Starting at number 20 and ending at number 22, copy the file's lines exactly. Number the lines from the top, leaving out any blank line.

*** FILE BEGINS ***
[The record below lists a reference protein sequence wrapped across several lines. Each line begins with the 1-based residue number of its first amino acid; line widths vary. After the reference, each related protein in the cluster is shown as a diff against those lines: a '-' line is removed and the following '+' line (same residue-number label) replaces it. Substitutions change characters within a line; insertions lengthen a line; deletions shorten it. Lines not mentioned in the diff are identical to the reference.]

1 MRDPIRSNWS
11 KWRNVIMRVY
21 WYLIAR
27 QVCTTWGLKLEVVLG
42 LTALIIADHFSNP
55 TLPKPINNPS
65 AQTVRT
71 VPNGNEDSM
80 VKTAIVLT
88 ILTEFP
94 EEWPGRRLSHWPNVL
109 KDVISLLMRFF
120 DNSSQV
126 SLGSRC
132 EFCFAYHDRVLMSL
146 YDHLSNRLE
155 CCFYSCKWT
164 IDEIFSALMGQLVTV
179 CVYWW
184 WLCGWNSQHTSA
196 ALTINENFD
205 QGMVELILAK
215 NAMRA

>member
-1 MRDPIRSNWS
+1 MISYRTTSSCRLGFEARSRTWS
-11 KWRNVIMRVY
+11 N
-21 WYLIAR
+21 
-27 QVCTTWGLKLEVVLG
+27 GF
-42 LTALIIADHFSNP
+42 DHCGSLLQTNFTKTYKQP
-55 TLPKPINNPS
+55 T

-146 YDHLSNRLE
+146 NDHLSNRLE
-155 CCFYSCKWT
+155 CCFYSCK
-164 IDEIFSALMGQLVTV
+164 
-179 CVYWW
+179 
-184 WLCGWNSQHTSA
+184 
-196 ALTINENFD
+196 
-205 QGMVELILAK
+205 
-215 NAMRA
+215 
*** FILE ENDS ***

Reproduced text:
179 CVYWW
184 WLCGWNSQHTSA
196 ALTINENFD